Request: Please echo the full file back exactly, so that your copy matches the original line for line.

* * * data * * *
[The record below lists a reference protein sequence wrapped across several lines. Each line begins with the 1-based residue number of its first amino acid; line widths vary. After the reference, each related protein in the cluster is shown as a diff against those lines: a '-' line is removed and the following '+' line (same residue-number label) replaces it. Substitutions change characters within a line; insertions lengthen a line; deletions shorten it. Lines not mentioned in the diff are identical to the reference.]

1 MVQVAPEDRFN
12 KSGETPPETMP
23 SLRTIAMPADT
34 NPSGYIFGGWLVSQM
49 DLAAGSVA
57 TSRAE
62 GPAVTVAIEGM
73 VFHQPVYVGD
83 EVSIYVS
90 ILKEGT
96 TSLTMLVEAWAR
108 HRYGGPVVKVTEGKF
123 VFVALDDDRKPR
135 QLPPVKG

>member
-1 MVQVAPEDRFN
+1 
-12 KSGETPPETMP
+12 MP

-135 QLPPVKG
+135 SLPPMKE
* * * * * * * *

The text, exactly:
[The record below lists a reference protein sequence wrapped across several lines. Each line begins with the 1-based residue number of its first amino acid; line widths vary. After the reference, each related protein in the cluster is shown as a diff against those lines: a '-' line is removed and the following '+' line (same residue-number label) replaces it. Substitutions change characters within a line; insertions lengthen a line; deletions shorten it. Lines not mentioned in the diff are identical to the reference.]

1 MVQVAPEDRFN
12 KSGETPPETMP
23 SLRTIAMPADT
34 NPSGYIFGGWLVSQM
49 DLAAGSVA
57 TSRAE
62 GPAVTVAIEGM
73 VFHQPVYVGD
83 EVSIYVS
90 ILKEGT
96 TSLTMLVEAWAR
108 HRYGGPVVKVTEGKF
123 VFVALDDDRKPR
135 QLPPVKG

>member
-1 MVQVAPEDRFN
+1 
-12 KSGETPPETMP
+12 MP

-135 QLPPVKG
+135 SLPPMKE